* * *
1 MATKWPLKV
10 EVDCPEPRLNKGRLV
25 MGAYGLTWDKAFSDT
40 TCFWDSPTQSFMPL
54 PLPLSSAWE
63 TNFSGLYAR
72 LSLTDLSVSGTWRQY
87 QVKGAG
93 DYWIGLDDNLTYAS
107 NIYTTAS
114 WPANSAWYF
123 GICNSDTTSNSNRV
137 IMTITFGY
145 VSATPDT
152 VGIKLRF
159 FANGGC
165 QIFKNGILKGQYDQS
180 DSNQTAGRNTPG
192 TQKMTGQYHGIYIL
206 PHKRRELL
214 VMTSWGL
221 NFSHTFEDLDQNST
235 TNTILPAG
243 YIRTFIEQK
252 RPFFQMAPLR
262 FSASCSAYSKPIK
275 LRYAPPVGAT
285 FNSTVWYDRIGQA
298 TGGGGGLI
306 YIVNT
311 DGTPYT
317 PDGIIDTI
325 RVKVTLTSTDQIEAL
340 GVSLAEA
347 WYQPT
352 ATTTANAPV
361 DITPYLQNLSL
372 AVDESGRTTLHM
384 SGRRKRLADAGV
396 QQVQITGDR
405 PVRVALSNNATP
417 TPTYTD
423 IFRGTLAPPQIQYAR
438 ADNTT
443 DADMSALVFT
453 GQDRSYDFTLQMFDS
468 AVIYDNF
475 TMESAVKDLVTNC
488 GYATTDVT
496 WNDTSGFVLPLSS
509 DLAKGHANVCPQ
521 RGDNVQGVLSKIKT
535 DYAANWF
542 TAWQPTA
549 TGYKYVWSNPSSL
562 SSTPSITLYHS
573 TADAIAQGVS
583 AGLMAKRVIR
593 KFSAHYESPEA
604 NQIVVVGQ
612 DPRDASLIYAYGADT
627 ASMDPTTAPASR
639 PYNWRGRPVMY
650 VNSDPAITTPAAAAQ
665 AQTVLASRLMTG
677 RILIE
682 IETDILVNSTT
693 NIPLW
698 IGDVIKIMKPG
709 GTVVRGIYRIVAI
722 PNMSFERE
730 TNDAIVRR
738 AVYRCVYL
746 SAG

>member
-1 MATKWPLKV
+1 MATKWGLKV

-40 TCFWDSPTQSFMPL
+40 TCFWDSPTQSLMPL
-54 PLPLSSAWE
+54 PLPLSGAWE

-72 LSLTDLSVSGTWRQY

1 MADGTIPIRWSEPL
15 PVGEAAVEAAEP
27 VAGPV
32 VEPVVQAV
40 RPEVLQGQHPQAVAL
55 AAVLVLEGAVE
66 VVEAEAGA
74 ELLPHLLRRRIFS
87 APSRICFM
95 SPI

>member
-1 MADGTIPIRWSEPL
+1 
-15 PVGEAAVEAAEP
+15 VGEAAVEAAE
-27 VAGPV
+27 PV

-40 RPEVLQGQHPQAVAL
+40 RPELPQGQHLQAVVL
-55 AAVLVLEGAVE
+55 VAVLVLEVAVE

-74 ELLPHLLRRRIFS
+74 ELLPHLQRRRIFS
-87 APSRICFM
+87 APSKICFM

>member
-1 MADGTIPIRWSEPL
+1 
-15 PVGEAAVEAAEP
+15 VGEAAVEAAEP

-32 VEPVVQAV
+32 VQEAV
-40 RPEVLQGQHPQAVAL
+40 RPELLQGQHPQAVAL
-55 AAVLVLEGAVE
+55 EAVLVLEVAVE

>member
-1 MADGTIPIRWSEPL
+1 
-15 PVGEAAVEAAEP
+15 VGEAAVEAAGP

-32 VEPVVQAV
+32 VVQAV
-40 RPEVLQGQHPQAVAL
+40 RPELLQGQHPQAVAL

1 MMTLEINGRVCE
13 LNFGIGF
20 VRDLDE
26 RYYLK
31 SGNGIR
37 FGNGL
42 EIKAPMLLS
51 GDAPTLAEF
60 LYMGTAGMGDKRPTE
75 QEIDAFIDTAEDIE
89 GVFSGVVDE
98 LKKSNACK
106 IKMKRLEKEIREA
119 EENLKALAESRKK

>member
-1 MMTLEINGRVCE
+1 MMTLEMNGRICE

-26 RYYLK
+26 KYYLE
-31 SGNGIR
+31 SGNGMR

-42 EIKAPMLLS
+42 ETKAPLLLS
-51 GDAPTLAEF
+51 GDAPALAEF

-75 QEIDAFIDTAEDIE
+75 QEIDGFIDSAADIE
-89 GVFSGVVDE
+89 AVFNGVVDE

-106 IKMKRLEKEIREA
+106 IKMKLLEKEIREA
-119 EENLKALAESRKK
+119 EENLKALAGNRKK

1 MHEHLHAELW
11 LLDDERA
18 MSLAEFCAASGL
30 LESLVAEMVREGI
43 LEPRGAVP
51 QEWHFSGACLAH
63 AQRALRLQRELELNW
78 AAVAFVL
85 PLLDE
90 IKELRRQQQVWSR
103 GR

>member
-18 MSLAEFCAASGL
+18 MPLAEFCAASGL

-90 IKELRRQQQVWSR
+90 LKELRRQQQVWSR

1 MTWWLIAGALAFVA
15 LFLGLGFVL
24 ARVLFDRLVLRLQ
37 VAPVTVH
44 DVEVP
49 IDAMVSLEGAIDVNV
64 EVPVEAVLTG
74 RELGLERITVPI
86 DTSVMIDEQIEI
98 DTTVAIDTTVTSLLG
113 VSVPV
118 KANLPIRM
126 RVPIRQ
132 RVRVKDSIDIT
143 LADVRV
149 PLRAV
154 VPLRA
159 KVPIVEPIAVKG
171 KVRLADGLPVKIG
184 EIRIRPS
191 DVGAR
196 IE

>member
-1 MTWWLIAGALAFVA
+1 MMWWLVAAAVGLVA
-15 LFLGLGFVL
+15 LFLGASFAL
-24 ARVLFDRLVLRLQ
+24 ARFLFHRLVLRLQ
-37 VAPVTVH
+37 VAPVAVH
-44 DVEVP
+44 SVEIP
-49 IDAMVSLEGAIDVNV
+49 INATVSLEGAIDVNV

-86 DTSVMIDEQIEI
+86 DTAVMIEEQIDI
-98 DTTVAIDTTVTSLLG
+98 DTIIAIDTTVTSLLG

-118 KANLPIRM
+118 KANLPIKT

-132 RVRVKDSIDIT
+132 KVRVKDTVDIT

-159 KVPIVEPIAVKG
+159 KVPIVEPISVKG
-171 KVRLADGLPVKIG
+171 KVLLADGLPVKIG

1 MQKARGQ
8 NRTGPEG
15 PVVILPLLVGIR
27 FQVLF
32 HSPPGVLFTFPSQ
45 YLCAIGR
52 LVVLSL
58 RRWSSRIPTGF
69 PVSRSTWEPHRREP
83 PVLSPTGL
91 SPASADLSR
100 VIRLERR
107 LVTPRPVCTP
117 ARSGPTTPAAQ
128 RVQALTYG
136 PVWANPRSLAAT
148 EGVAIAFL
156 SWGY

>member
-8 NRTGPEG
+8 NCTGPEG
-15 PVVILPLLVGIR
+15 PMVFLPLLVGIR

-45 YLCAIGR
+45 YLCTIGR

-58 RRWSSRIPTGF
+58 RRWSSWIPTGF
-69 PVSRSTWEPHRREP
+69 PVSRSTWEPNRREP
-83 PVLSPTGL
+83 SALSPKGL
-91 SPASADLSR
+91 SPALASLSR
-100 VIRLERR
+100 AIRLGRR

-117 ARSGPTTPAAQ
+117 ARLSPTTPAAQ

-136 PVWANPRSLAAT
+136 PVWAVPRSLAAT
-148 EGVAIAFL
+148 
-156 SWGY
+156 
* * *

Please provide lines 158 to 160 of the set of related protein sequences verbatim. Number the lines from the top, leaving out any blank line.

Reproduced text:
+106 IKMKLLEKEIREA
-119 EENLKALAESRKK
+119 EENLKALAGNRKK